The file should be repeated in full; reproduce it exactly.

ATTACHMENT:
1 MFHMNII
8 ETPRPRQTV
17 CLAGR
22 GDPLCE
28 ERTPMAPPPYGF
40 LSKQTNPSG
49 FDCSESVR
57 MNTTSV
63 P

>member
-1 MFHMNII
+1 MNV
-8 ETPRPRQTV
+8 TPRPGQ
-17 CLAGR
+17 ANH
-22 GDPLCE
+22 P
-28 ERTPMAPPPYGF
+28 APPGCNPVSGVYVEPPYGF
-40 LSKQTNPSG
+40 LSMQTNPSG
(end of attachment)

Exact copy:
1 MFHMNII
8 ETPRPRQTV
17 CLAGR
22 GDPLCE
28 ERTPMAPPPYGF
40 LSKQTNPSG
49 FDCSESVR
57 MNTTSV
63 P

>member
-1 MFHMNII
+1 MNV
-8 ETPRPRQTV
+8 TPRPGQ
-17 CLAGR
+17 ANH
-22 GDPLCE
+22 P
-28 ERTPMAPPPYGF
+28 APPGCNPVSGVYVEPPYGF
-40 LSKQTNPSG
+40 LSMQTNPSG